Lee Iacocca Passes Away At 94

Thursday, 04 Jul, 2019

Upon his return, he realised that his forte was not engineering, but marketing.

Iacocca became president of Dearborn, Michigan-based Ford in 1970. In 1995, Iacocca sued the company accusing it of illegally preventing him from exercising stock options. He was sacked from Ford after a scandal involving the Pinto's exploding fuel tank came to light. The fact the Mustang lives on - surviving the nearly entire SUV takeover of Ford's USA range - suggests his team absolutely nailed it.

- Iacocca quickly rose through the ranks and was made Ford president in 1964.

Lee Iacocca was also instrumental in launching other cars like the Ford Maverick - a compact auto with a four-cylinder engine built to compete with imports from Honda and Toyota. Chrysler, which averted collapse in 1980 in what may have been Iacocca's crowning achievement, was buffeted by the financial crisis and recession of 2008, filing for Chapter 11 bankruptcy in April 2009.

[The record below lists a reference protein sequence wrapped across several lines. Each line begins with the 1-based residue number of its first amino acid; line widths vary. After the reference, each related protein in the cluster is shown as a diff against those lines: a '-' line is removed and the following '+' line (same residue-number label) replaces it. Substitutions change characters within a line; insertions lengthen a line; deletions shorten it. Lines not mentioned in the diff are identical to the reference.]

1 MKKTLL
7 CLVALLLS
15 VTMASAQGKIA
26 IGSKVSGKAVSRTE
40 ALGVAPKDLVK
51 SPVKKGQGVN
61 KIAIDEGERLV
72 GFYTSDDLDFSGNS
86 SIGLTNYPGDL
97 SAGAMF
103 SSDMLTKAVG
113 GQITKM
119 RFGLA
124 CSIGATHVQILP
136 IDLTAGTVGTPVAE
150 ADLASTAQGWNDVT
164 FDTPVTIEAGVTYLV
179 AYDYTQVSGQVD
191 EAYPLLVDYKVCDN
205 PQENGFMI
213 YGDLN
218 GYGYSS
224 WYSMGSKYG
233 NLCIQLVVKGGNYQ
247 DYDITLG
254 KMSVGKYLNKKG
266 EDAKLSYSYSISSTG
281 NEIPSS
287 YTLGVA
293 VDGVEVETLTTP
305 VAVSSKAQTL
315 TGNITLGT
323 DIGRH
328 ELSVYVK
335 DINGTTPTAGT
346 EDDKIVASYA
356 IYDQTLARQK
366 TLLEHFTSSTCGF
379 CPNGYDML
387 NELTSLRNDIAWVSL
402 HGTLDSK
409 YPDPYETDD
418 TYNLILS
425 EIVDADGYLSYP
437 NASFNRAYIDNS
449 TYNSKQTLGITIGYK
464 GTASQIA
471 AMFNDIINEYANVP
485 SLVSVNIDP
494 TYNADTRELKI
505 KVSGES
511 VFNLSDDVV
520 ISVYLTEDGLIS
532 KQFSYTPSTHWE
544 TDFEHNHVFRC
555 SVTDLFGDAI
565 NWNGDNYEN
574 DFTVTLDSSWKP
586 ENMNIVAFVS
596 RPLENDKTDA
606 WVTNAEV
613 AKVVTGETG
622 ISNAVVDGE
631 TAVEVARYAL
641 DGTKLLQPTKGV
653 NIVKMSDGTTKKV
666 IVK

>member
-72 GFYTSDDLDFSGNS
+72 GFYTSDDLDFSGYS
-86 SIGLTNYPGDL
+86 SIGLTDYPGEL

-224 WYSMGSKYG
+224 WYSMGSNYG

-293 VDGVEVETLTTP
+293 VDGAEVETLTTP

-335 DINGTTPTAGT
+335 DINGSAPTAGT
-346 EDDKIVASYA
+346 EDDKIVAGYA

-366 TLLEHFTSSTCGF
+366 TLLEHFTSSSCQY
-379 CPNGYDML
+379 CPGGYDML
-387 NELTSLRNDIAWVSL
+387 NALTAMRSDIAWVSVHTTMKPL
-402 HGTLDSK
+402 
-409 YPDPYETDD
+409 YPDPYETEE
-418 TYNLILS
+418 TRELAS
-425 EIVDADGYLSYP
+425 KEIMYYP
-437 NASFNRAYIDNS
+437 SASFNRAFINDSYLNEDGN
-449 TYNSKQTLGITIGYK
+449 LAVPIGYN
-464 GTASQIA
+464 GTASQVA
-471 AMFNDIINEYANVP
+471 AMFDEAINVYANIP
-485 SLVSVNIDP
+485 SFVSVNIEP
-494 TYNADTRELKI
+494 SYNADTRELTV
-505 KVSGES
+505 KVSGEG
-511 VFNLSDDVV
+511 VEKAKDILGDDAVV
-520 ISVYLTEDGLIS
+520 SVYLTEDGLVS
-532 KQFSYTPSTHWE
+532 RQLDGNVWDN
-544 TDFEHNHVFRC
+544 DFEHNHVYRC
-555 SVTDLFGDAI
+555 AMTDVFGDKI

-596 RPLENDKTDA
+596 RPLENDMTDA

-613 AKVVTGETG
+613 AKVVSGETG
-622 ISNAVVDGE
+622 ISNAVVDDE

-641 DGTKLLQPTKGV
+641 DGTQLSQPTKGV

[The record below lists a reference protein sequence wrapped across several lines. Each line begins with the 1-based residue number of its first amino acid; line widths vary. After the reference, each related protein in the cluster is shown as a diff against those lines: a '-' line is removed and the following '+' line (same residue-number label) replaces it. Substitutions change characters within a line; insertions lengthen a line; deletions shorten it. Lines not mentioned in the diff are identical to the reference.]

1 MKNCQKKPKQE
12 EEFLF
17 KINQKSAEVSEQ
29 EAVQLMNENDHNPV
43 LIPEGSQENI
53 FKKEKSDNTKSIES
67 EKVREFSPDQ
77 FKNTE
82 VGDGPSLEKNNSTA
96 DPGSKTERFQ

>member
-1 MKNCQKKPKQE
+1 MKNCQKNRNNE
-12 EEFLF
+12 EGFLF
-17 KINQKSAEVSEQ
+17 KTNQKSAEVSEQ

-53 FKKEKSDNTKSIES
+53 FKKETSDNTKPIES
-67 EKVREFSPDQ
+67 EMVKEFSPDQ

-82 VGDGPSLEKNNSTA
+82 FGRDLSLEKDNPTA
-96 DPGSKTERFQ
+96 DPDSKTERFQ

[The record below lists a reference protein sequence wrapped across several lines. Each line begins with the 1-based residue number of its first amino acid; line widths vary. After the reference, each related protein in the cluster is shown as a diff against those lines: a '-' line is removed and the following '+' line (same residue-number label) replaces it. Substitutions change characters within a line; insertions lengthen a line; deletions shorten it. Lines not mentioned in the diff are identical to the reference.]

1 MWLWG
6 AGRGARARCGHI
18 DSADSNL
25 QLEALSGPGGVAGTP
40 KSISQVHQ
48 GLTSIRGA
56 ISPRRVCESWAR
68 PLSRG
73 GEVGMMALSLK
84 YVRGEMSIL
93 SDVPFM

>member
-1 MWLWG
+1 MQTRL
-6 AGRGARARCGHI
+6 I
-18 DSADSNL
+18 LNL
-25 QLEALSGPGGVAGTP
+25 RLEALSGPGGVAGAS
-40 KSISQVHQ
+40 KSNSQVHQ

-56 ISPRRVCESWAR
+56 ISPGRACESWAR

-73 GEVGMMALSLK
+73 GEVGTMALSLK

Michelle Krebs, executive analyst at Cox Automotive's Autotrader, said Iacocca was "a giant in the automotive business and the American stage".

With this ethos, Iacocca contributed to a $2 billion profit for Ford in 1978, but constant disagreements with chairman Henry Ford II led to his dismissal that year, and he joined an ailing Chrysler just as the brand had sold its European division to Peugeot in an effort to reduce losses.

As of now, there are no plans for a local memorial, however, according to a statement from Dianna C. Gutierrez with FCA, the two-story Pentastar window atop the Chrysler headquarters will be lit in tribute to Iacocca. In 1983, seven years earlier than required, Chrysler finished repaying the $1.2 billion in government-backed loans it had used. But more so, he's also credited for single-handedly saving Chrysler from bankruptcy in the 1980s by introducing the company's popular K-Car platform.

During his lifetime, he was a major figure at two of the biggest automakers in the world.

His rise within Ford was meteoric and his 'cunning, ingenuity and swagger made him one of the most successful salesmen of his generation, ' The Washington Post said.

Iacocca cemented his reputation with a best-selling book "Iacocca: An Autobiography", published in 1984. In addition, Iacocca is remembered for his work to restore the Statue of Liberty and historic Ellis Island, the first stop for many immigrants to the United States.